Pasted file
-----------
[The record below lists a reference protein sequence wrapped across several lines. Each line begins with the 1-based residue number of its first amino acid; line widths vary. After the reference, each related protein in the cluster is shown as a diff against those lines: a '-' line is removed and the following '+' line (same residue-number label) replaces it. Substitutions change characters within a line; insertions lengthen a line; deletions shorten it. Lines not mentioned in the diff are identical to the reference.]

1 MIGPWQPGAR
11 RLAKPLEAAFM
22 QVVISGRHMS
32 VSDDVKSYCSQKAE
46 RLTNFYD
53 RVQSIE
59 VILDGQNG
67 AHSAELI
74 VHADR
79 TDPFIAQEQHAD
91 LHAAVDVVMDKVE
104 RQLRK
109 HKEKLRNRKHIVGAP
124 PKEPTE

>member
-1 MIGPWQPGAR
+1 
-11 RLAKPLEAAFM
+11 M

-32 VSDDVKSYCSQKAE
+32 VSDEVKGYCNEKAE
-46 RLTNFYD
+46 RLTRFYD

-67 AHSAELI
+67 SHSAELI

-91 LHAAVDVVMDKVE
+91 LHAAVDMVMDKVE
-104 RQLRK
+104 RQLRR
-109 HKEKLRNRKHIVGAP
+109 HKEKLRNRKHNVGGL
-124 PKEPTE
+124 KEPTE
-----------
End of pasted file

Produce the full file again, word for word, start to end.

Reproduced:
[The record below lists a reference protein sequence wrapped across several lines. Each line begins with the 1-based residue number of its first amino acid; line widths vary. After the reference, each related protein in the cluster is shown as a diff against those lines: a '-' line is removed and the following '+' line (same residue-number label) replaces it. Substitutions change characters within a line; insertions lengthen a line; deletions shorten it. Lines not mentioned in the diff are identical to the reference.]

1 MIGPWQPGAR
11 RLAKPLEAAFM
22 QVVISGRHMS
32 VSDDVKSYCSQKAE
46 RLTNFYD
53 RVQSIE
59 VILDGQNG
67 AHSAELI
74 VHADR
79 TDPFIAQEQHAD
91 LHAAVDVVMDKVE
104 RQLRK
109 HKEKLRNRKHIVGAP
124 PKEPTE

>member
-1 MIGPWQPGAR
+1 
-11 RLAKPLEAAFM
+11 M

-32 VSDDVKSYCSQKAE
+32 VSDEVKGYCNEKAE
-46 RLTNFYD
+46 RLTRFYD

-67 AHSAELI
+67 SHSAELI

-91 LHAAVDVVMDKVE
+91 LHAAVDMVMDKVE
-104 RQLRK
+104 RQLRR
-109 HKEKLRNRKHIVGAP
+109 HKEKLRNRKHNVGGL
-124 PKEPTE
+124 KEPTE